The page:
Announcing Stack Overflow Documentation

We started with Q&A. Technical documentation is next, and we need your help.

Whether you're a beginner or an experienced developer, you can contribute.

Sign up and start helping → Learn more about Documentation →

I have an already large Tkinter program, so that I have an init file, where the root = Tk() window is defined (containing basically a Text widget and a few other things), some more code, and last the call to mainloop() function.

Everything works, until I needed to call a procedure before the mainloop, and I wanted to raise a wait window at the begin, to be destroyed at procedure's end.

I wrote something like:

msg = Message(root, text='wait a few seconds...')

But it doesn't and cannot work, since mainloop() has not been called yet!

If I instead do:

msg = Message(root, text='wait a few seconds...')

The program stops at this first mainloop, doesn't finish the procedure call.

mainloop() should be used as your last program line, after which the Tkinter program works by a logic driven by user clicks and interactions, etc.

Here, I need a sequence of raise window > do stuff > destroy window > mainloop

share|improve this question
up vote 1 down vote accepted

You are correct that mainloop needs to be called once, after your program has initialized. This is necessary to start the event loop, which is necessary for windows to draw themselves, respond to events, and so on.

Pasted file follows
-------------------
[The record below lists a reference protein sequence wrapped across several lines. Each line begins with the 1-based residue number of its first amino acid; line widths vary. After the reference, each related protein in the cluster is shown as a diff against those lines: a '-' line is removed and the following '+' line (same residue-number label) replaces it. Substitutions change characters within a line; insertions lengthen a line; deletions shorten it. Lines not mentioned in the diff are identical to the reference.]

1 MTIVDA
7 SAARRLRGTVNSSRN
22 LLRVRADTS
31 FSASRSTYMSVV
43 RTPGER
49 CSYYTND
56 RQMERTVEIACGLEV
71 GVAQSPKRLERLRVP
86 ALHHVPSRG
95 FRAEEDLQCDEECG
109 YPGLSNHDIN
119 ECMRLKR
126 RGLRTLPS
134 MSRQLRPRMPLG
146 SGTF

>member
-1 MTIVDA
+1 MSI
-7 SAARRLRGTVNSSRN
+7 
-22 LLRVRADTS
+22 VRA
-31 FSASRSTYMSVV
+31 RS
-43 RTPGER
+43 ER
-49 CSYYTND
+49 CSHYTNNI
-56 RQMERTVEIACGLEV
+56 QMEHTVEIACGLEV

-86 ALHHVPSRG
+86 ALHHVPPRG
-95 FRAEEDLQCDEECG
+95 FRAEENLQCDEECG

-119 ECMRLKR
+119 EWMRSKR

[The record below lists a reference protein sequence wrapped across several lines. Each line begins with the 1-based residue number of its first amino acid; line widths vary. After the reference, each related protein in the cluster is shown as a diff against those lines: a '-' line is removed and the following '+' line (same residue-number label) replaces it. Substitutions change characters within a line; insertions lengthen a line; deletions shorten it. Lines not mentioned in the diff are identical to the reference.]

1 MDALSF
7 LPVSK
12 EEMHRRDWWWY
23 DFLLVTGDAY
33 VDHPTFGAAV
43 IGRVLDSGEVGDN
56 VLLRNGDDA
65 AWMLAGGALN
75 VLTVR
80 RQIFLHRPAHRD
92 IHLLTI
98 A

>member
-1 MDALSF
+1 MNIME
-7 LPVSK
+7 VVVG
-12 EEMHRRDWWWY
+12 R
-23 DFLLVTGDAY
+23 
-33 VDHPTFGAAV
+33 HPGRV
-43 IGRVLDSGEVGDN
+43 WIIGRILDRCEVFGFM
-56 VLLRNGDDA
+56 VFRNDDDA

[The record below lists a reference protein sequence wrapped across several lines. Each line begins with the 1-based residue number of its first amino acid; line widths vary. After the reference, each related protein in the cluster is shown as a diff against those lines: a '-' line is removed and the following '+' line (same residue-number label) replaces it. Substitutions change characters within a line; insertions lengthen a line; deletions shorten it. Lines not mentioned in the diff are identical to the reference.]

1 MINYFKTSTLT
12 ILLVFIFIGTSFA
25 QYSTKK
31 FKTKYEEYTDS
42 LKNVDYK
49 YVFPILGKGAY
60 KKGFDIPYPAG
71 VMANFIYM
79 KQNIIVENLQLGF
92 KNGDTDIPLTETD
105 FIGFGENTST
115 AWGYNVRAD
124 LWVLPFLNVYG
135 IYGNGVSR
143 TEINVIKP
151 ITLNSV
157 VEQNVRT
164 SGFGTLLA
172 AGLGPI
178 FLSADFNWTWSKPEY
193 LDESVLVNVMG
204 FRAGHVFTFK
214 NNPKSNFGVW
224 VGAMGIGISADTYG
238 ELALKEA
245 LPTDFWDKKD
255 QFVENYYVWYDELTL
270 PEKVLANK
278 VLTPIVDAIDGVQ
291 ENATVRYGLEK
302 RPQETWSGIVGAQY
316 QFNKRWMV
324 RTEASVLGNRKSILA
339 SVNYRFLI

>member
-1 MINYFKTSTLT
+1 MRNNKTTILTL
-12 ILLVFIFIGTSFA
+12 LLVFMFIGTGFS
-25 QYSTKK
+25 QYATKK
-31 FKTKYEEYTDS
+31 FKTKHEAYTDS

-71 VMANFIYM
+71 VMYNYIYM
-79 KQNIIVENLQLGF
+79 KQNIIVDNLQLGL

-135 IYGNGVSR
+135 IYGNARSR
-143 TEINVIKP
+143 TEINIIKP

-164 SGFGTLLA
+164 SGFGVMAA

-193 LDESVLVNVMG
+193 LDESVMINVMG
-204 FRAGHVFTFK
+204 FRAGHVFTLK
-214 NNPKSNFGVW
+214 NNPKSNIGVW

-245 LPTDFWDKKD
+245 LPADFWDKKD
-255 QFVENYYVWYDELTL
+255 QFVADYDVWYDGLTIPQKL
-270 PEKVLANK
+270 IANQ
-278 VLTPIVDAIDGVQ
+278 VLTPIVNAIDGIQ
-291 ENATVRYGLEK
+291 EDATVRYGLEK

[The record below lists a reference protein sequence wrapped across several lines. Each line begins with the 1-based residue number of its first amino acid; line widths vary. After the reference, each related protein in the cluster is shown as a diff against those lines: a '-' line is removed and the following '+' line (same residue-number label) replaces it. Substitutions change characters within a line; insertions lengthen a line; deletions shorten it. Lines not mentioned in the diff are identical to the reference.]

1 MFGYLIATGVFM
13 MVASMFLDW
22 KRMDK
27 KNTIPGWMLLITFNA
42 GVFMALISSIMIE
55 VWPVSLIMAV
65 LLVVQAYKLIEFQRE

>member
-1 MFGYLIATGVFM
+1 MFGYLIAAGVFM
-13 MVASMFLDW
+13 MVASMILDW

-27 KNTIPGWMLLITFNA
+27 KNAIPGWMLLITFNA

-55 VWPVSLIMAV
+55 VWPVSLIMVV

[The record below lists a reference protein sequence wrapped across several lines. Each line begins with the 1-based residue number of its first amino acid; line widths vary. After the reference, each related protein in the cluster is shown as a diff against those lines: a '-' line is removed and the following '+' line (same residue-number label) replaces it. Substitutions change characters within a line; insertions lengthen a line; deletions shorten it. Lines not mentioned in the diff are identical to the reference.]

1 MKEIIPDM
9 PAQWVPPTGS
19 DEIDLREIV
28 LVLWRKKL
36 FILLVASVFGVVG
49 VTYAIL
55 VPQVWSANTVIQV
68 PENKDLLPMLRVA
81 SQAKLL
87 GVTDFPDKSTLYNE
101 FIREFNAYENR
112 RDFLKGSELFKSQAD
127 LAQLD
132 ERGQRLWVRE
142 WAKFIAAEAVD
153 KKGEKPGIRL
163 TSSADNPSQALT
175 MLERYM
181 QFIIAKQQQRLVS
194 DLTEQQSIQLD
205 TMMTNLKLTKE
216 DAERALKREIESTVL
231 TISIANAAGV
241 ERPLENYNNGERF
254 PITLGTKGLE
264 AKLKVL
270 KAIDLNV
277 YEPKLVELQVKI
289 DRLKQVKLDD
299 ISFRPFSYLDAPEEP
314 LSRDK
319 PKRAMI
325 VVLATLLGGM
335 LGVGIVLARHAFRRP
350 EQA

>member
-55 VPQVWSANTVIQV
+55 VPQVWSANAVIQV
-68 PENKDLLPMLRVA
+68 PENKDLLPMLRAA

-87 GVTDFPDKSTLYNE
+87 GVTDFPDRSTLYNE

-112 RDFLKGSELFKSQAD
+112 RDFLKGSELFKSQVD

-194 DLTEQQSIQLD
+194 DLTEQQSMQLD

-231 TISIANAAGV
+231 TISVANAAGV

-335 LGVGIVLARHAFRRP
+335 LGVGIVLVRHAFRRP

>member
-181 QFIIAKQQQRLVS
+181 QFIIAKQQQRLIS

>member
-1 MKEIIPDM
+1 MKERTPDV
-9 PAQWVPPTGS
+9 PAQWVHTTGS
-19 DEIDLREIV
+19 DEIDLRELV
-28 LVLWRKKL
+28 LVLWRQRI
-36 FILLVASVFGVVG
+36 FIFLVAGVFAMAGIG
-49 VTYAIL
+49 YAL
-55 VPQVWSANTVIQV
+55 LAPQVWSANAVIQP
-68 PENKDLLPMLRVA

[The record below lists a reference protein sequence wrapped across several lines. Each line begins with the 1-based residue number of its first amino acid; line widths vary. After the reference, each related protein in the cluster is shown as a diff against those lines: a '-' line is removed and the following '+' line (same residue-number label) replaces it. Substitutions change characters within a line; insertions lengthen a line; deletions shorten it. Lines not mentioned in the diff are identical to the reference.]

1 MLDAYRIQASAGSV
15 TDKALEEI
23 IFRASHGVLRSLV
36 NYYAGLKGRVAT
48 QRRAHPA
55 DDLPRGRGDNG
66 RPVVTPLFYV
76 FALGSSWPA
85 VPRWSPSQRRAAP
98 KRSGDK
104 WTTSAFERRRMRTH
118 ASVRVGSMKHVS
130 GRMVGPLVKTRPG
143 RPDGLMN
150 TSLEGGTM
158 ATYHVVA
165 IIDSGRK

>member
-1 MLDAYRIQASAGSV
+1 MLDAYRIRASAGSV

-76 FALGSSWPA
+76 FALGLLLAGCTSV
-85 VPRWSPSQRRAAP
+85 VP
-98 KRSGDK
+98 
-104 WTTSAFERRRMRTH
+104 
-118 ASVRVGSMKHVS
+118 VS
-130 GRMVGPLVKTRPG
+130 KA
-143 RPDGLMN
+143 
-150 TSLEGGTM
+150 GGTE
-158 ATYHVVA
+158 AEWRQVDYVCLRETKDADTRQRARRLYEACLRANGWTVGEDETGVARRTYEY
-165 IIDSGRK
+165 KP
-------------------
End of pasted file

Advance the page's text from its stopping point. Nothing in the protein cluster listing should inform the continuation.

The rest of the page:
What you can do is break your initialization into two parts. The first -- creating the wait window -- happens prior to starting the event loop. The second -- doing the rest of the initialization -- happens once the event loop has started. You can do this by scheduling the second phase via the after method.

Here's a simple example:

import Tkinter as tk
import time

class SampleApp(tk.Tk):
    def __init__(self, *args, **kwargs):

        # initialize Tkinter
        tk.Tk.__init__(self, *args, **kwargs)

        # hide main window

        # show "please wait..." window
        self.wait = tk.Toplevel(self)
        label = tk.Label(self.wait, text="Please wait...")

        # schedule the rest of the initialization to happen
        # after the event loop has started
        self.after(100, self.init_phase_2)

    def init_phase_2(self):

        # simulate doing something...

        # we're done. Close the wait window, show the main window

app = SampleApp()
share|improve this answer

You should use Tkinter's method to run asyncore's loop function, but you should use asyncore.poll(0) instead of asyncore.loop(). If you call function asyncore.poll(0) every x ms, it has no longer an effect on Tkinter's main loop.

share|improve this answer
as I told you, I'm a Tkinter newbie, so I never heard about asyncore... I see the docs infohost.nmt.edu/tcc/help/pubs/tkinter dont mention it, while my final resource(effbot) says something here effbot.org/zone/asyncore.htm ... I'd prefer something easier, my original problem did not seem so complex to require such work! – alessandro Sep 21 '11 at 12:52
Maybe this can be solution for your problem: click on me! – jermenkoo Sep 21 '11 at 12:54

Your Answer


By posting your answer, you agree to the privacy policy and terms of service.

Not the answer you're looking for? Browse other questions tagged or ask your own question.